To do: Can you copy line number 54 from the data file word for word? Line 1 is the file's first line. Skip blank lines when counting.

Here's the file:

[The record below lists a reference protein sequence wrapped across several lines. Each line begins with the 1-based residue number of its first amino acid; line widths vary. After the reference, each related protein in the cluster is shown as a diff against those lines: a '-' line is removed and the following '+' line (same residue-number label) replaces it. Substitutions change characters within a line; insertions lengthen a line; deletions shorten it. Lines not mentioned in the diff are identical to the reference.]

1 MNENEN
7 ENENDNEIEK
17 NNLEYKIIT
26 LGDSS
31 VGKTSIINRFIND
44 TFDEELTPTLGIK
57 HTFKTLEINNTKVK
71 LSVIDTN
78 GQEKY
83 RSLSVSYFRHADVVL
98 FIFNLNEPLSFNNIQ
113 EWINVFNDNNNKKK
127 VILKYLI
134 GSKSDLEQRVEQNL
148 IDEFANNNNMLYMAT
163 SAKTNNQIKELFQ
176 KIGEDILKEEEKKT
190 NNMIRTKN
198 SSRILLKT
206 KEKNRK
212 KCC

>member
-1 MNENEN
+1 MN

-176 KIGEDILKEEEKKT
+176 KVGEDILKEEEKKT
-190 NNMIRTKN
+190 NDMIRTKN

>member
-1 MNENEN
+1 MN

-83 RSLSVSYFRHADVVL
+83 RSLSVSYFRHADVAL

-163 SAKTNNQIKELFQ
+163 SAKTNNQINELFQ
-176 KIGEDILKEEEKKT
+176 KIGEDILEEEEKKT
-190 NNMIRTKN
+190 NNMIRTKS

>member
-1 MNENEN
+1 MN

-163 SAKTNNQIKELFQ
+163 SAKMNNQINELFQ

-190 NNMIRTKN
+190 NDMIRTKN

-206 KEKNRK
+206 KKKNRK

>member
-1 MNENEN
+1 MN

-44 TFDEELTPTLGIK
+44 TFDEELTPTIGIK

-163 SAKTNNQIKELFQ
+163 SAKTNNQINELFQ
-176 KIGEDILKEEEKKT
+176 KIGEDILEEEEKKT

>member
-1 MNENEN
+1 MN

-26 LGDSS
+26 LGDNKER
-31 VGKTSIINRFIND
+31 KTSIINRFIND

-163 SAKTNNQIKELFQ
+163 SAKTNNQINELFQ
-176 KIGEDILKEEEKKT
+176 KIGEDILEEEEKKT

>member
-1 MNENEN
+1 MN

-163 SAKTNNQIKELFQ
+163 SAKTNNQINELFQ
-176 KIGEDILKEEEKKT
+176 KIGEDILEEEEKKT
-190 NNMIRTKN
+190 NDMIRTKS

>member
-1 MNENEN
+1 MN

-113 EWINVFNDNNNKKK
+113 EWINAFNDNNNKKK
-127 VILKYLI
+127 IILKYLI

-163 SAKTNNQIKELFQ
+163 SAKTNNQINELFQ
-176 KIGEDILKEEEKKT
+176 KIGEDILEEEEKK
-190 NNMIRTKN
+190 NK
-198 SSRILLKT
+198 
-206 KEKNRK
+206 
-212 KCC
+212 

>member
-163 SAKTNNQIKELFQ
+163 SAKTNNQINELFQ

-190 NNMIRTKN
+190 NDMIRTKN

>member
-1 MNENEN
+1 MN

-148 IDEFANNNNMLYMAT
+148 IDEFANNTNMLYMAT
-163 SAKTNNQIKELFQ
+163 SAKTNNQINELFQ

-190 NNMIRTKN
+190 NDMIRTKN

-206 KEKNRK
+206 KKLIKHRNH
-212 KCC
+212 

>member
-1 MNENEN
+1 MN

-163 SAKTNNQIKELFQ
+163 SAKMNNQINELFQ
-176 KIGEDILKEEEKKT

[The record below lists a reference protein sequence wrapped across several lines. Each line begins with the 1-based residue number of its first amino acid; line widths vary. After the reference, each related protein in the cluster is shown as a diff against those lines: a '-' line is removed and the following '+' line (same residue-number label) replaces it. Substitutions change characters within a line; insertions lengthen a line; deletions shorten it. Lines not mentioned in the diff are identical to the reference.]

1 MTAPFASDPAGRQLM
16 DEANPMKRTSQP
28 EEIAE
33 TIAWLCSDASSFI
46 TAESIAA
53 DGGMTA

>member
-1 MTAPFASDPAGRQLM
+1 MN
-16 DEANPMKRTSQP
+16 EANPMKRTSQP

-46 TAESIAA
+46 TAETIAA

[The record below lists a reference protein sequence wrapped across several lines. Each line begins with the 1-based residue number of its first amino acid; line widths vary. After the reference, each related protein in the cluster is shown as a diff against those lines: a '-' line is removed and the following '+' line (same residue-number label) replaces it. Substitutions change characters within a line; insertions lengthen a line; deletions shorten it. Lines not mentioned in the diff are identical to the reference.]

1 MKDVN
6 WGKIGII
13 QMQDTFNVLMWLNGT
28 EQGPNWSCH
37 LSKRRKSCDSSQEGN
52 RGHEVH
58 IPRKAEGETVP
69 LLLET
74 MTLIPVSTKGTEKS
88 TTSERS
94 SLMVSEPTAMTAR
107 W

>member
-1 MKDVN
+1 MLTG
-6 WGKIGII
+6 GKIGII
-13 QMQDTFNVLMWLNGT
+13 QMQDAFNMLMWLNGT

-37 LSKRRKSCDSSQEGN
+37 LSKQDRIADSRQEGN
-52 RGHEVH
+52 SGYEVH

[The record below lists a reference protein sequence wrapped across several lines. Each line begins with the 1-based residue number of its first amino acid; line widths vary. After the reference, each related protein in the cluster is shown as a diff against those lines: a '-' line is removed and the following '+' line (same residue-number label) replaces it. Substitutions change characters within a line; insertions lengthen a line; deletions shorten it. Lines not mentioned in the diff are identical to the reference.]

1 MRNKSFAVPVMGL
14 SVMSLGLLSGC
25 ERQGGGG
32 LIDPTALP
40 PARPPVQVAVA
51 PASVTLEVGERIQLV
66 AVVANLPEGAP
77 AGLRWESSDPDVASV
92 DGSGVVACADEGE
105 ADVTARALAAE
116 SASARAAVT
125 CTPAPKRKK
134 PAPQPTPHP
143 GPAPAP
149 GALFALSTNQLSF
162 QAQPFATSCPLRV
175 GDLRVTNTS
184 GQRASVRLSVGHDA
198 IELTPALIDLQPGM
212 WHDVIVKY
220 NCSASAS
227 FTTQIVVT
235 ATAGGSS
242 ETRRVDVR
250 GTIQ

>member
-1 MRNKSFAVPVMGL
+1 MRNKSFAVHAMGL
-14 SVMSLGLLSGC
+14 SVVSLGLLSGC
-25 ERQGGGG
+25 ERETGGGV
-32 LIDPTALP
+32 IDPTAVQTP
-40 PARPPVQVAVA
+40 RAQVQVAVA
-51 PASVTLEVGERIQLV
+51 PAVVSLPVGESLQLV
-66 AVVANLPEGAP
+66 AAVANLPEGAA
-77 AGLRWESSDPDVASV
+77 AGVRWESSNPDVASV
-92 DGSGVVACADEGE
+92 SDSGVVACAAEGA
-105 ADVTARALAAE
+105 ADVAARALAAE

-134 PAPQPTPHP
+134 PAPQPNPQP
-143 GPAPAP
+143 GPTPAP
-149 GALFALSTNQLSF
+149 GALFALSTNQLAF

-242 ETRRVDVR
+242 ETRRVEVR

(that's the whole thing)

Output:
+44 TFDEELTPTIGIK